Baroness Cumberlege

My Lords, in the case cited it was not an emergency bed that was needed; it was a bed in a neurosurgical unit. We have since contacted all the hospitals approached. We found that in two hospitals there was a place and that in one case the senior registrar felt that it was inappropriate that a patient who was so ill should be transferred.

Lord Bruce of Donington

My Lords, the noble Baroness cannot have it both ways. In her first Answer she suggested that the prognosis was that the patient would not respond to treatment because of his age and his specific situation. That may well have been the case. If so, why did the same people go to all the trouble of trying to find a hospital in which a neurosurgeon could be found? The two answers do not tie up.

Baroness Cumberlege

My Lords, there is a difference between referring a patient and accepting a patient. In this case the doctors felt that it was appropriate to refer the patient. However, those in the neurosurgical units in some cases—not in all cases—felt that it was inappropriate for that patient to travel that far for that operation.

Baroness Jay of Paddington

My Lords, is the Minister aware that whatever the specific clinical circumstances of that tragic case, it is not an isolated instance? Is she aware of the reply given to my right honourable friend Mrs. Beckett by the Minister for Health on 3rd February in another place in which she was told that the attendance at casualty and emergency departments throughout Greater London had risen by 2 per cent. in the recent past? If that is the case and those figures are available, why do not the Government take direct action?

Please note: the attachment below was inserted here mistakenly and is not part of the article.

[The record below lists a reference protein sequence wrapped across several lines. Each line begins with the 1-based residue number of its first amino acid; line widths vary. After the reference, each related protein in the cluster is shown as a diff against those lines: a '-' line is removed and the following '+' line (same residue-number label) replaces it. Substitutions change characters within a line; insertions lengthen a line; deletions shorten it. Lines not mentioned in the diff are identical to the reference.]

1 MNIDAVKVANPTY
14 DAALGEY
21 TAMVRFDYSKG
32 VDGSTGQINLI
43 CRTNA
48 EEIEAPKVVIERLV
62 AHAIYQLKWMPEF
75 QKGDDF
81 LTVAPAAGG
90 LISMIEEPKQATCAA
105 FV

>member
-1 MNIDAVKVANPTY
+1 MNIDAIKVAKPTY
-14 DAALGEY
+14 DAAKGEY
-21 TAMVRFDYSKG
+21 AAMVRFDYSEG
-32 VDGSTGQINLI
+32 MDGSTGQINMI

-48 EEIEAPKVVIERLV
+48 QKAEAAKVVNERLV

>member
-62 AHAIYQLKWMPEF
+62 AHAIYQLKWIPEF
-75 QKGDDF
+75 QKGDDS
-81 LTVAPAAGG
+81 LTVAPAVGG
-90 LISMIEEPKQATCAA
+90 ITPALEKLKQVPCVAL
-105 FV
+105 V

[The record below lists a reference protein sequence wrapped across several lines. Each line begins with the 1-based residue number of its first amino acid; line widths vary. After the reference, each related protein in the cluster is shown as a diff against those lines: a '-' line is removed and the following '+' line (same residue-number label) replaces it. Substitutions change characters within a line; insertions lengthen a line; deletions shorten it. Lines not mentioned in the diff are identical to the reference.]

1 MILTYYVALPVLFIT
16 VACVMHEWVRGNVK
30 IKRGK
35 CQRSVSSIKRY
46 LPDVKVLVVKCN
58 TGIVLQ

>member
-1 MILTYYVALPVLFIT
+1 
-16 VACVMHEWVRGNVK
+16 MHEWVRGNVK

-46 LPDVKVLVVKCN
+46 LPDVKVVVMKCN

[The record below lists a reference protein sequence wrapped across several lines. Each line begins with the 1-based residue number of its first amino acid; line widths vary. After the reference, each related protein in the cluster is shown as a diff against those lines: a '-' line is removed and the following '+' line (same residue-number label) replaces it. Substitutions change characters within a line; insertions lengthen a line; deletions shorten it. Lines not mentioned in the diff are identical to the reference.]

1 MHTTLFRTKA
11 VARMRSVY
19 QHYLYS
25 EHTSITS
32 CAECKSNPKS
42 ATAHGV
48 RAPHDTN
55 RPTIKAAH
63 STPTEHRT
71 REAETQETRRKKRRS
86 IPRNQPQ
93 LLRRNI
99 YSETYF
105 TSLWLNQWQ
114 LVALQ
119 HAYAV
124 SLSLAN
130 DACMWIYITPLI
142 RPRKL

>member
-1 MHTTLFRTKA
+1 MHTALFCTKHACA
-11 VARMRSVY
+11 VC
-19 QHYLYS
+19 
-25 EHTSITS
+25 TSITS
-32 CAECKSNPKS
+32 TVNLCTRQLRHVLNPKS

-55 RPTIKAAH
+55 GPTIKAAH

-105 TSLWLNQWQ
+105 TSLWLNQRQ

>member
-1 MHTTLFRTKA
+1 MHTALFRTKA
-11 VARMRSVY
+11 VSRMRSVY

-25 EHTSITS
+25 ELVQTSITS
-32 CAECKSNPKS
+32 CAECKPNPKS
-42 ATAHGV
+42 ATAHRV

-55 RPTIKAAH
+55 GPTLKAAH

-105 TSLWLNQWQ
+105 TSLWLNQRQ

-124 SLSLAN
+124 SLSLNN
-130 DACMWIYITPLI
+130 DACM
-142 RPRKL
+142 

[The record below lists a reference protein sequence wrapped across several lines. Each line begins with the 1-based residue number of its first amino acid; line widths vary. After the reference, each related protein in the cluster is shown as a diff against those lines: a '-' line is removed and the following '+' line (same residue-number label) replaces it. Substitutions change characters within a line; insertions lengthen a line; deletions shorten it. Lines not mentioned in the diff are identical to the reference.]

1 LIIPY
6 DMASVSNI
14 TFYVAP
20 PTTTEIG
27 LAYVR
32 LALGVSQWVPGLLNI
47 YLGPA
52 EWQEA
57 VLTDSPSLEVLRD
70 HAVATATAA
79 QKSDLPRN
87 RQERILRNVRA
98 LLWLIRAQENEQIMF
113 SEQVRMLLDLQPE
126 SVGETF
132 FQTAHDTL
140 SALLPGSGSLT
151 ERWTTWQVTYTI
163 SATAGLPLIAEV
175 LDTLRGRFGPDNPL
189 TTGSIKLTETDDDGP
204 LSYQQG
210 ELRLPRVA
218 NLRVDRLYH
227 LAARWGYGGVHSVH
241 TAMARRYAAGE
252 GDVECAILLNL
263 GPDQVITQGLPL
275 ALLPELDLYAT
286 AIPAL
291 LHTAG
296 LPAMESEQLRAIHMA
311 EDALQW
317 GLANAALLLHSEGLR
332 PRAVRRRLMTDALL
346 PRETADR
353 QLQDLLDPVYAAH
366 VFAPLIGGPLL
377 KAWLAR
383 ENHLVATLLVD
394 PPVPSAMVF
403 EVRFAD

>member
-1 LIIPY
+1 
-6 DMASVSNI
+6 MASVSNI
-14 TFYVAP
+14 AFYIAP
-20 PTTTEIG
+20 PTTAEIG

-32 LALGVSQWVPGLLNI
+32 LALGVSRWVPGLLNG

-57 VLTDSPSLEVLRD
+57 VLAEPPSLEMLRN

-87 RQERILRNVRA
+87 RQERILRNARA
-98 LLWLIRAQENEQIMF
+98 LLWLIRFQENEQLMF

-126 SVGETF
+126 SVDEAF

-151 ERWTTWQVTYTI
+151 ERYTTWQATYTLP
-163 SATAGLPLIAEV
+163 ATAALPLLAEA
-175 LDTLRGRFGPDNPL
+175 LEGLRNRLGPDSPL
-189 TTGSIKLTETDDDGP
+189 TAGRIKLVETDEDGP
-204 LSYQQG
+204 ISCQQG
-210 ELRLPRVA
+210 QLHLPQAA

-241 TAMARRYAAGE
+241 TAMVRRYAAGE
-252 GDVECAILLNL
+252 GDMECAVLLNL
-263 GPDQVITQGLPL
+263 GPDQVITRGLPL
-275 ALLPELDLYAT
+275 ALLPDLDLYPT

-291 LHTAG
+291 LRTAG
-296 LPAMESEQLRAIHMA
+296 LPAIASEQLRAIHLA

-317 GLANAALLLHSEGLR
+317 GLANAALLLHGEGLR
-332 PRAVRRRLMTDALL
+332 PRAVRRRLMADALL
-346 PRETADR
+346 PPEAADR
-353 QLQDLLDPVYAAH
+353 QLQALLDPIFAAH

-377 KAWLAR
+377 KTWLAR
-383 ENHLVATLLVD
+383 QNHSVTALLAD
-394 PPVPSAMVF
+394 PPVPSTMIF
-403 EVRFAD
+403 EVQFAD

Baroness Cumberlege

My Lords, the noble Baroness will have heard my answer yesterday when I told the House the position existing in London and the investment that we are putting into accident and emergency departments. In inner London alone £14 million will be invested this year. I could go through the list but it would be tedious to repeat what I said yesterday.

Lord Cledwyn of Penrhos

My Lords, notwithstanding Mr. Abel's age, and given everything the noble Baroness has said, is it not the case that if Mr. Abel had been transferred to a neurological centre for an appropriate operation he could have been alive today?

Baroness Cumberlege

My Lords, there is a higher authority who could decide on that, not me.

Baroness Masham of Ilton

My Lords, will the Minister take into consideration the real agony of the wife or the nearest relative when such cases cannot be transferred? Is it not an insurance policy for everyone to have enough intensive care beds in this country?

Baroness Cumberlege

My Lords, we are not talking about intensive care. We are talking about a neurosurgical unit. With regard to intensive care, the recent report—a very authoritative report—did not conclude that there were not enough beds but that they were not necessarily distributed in the right places and that they were not being used in the right way.

Lord McColl of Dulwich

My Lords, does my noble friend agree that for any patient, whatever his age, on anti-coagulant drugs who has a spontaneous brain haemorrhage which is so severe as to stop him breathing, the outlook is very bad indeed? That certainly was a factor in this case. Is my noble friend aware that when I was a house surgeon in 1957 and we had double the number of beds in the National Health Service throughout the country my major problem was a shortage of beds?

Baroness Cumberlege

My Lords, I bow to the wisdom and practical experience of my noble friend.